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Mindful Journaling and the Mindfulness Principle of Self-Compassion

If you've ever kept a journal before, then you may be well aware of how journaling often provides you an almost immediate sense of relief - but why is this?


What starts as taking a few moments to document your day or experiences turns into an opportunity for reflection and introspection, deeply shifting our awareness. Merely transferring your thoughts from your mind onto a sheet of paper feels like you're releasing yourself from the hold they've had on you - that's why journaling is so often used as an outlet for intense emotions. It can be a great aid in anxiety treatment, depression treatment, and in working through grief. But there are more ways journaling can benefit your mental health and more to the process than you may be aware of.


This type of journaling is considered to be expressive writing. Unlike the recent fad of bullet journaling, expressive journaling can offer relief for anxiety, depression, stress, grief, and even trauma symptoms. Research shows that journaling at least a few times each week can not only decrease the intensity of mental health symptoms, like intrusive thoughts, but also an increase in overall well-being, gratitude, hopefulness, and emotional resilience.



A mindful journal is a way to cultivate mindfulness - a state of awareness that requires you to pay attention to the present moment to intentionally notice your own thoughts and reactions. Mindfulness can be practiced in several ways, from mindful eating to breathing, or even in your interactions with others. However, meditation is the most popular way to practice. Meditation can be hard at first, but over time you realized that calling awareness to the mind chatter actually helps you feel calmer and less overwhelmed.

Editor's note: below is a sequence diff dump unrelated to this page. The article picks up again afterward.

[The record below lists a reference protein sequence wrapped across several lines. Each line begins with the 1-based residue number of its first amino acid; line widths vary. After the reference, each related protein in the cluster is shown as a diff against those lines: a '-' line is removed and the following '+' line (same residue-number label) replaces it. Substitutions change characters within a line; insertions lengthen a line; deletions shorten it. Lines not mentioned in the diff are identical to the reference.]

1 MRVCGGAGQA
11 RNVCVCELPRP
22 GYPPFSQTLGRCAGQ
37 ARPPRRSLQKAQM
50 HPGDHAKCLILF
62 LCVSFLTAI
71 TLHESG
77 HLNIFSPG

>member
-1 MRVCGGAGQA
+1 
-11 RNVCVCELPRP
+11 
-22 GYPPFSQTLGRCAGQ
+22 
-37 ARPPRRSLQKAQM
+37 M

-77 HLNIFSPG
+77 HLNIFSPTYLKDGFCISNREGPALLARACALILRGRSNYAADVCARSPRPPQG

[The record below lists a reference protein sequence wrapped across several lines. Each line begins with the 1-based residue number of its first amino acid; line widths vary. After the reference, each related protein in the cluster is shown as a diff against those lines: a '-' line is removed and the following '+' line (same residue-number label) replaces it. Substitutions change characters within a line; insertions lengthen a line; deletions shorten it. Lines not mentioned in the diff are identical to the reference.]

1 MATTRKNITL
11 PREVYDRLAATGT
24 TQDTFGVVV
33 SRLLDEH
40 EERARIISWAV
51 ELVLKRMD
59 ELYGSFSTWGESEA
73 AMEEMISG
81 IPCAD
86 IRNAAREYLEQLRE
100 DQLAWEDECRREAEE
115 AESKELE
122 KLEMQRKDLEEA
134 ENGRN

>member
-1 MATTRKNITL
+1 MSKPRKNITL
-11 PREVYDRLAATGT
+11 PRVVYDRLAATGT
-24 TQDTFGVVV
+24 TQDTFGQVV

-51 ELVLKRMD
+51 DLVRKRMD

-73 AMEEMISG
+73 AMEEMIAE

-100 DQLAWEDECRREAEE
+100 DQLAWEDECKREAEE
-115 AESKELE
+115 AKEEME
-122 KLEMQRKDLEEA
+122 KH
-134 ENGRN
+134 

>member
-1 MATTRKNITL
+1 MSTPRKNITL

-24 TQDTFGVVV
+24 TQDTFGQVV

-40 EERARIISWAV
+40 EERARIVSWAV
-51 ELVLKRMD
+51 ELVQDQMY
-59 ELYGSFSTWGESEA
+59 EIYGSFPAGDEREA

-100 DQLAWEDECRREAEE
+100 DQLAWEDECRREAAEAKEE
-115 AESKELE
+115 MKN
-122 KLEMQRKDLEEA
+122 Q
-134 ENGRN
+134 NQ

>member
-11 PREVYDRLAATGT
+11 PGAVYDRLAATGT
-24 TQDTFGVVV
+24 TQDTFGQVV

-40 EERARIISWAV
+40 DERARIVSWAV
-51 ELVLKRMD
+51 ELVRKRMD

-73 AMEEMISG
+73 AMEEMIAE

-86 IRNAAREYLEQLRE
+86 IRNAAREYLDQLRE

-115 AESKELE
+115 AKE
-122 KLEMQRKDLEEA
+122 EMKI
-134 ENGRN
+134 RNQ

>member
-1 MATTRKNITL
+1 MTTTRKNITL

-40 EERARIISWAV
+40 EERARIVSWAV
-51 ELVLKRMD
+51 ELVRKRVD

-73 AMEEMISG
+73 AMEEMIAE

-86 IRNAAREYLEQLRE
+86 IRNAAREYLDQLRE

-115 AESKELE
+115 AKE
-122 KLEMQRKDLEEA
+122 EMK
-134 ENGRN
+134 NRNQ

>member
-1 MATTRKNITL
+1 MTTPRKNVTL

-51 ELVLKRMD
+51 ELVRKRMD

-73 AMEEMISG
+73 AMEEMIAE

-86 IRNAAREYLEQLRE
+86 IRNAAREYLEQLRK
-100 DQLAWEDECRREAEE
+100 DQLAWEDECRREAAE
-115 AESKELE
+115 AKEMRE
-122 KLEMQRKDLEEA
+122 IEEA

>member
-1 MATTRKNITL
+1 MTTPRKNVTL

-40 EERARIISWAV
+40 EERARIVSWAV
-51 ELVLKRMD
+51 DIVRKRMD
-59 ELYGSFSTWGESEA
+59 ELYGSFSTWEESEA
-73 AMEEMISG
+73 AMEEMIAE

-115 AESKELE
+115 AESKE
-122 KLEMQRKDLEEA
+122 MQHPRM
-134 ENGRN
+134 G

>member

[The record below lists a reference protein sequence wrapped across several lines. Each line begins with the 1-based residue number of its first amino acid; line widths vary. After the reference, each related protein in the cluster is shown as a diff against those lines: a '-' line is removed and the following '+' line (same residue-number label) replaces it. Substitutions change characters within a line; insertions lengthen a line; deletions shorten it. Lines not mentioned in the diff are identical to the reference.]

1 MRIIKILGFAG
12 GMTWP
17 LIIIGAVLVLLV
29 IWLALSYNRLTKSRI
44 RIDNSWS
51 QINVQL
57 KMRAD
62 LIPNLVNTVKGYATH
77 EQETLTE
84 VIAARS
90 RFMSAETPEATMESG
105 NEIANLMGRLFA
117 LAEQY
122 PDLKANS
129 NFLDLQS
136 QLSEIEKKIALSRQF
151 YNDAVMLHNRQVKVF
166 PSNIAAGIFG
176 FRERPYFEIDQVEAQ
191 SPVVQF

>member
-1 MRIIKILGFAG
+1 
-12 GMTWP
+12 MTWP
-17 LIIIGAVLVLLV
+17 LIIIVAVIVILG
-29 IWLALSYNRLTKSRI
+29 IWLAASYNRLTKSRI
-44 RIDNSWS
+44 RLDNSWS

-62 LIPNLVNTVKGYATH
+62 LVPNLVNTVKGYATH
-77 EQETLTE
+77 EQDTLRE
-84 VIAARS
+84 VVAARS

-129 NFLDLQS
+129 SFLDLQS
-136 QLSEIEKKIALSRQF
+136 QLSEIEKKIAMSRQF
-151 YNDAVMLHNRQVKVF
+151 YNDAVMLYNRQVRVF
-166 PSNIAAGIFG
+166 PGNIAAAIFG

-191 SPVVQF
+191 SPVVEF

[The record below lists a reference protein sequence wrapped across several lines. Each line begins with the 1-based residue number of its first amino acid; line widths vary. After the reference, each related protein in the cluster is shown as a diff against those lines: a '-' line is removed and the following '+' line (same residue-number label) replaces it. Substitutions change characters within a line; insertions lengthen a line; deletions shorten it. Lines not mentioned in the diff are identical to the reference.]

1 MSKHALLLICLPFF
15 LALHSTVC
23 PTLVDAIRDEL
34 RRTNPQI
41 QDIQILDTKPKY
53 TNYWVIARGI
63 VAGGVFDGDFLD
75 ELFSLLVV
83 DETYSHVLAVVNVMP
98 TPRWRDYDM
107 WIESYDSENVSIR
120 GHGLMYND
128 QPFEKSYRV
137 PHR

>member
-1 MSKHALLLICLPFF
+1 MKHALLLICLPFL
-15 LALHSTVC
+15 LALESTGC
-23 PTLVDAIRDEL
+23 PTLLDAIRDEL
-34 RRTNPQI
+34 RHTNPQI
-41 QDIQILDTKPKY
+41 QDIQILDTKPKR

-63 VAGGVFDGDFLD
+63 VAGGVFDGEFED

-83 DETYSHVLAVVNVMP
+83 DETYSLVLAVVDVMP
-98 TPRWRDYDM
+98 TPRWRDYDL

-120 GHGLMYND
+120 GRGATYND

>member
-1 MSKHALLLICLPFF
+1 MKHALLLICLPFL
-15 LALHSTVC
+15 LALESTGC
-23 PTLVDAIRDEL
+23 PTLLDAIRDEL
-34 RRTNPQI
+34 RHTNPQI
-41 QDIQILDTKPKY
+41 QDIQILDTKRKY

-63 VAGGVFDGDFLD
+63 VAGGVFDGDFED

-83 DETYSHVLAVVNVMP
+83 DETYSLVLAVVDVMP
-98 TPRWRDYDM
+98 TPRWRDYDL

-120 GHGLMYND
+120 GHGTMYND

A mindful journal is like a form of meditation. It is an excellent tool for improving your mental health because it acts as a medium for exploring your thoughts, feelings, and experiences freely and without judgement. This is especially helpful for coping with anxiety symptoms such as intrusive thoughts. When you apply mindfulness to journaling, you are becoming aware of inner states, releasing them onto your paper, and identifying the areas of your life and mental landscape that could use a little more care and awareness.


The key behind successful mindful journaling and a positive mental health state is self-compassion. Self-compassion means giving yourself compassion in such instances where you are suffering or feeling inadequate. Practicing mindful self-compassion has been identified through research as the key to reducing experiential suffering and as a strong predictor of psychological wellbeing. Mindful journaling is not only what enables us to process our thoughts, but to practice self-compassion as we seek to understand ourselves by accepting our fears or worries without self-criticism and judgment.


In the second part of this blog, we will get into the specifics. We will dive into practical ways to keep a mindfulness journal, journaling prompts, journaling though mixed media and art rather than words, and more, so be sure to sign up for blog updates. For now, whether you decide to journal by mindfully recording your daily experiences, taking note of what you are grateful for, or simply checking in on yourself and recording how you feel that day, remember to express yourself freely and often and to practice self-compassion.



Priscila Norris, MS, LCSW, RYT